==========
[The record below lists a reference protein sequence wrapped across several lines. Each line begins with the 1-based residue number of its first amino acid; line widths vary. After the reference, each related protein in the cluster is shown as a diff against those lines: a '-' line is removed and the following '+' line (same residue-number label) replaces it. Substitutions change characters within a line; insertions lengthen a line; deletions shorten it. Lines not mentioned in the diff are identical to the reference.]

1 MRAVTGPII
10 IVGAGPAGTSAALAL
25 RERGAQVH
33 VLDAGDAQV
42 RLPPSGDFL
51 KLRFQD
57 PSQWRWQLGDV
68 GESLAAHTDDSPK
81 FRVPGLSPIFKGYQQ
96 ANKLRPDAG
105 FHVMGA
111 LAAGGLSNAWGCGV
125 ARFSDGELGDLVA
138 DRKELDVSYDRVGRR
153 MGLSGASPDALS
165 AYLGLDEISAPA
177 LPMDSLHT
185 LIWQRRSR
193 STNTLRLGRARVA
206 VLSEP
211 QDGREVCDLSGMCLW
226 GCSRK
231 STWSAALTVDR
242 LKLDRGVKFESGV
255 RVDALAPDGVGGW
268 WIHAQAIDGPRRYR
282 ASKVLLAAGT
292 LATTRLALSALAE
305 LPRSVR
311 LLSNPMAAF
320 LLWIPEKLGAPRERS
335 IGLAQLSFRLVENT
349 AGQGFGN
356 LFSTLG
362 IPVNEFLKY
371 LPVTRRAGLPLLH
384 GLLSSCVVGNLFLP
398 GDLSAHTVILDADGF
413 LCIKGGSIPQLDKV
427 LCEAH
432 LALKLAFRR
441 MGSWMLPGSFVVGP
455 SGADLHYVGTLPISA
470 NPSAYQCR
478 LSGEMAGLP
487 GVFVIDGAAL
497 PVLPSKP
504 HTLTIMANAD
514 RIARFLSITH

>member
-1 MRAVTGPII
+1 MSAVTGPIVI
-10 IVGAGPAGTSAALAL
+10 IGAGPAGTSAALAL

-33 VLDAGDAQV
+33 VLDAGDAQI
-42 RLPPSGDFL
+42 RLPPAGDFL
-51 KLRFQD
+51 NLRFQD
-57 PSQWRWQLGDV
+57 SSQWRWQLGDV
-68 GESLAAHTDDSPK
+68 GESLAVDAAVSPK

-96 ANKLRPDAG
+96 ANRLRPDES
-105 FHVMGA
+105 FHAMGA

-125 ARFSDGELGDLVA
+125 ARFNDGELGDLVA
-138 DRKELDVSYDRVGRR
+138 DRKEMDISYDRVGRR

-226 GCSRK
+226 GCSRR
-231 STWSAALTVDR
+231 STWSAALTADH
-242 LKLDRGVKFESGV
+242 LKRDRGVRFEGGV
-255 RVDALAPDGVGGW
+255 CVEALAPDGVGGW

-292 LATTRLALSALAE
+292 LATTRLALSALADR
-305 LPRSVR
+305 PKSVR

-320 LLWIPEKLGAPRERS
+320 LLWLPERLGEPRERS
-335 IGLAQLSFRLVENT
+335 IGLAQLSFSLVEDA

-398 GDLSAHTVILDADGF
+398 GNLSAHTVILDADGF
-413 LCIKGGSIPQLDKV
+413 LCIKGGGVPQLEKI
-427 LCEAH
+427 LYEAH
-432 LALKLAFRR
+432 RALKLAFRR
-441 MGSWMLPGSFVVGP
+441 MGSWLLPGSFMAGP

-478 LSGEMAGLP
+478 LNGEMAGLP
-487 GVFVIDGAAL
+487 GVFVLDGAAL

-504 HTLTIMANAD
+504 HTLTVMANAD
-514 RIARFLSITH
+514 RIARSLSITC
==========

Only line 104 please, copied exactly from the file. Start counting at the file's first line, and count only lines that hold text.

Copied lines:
-504 HTLTIMANAD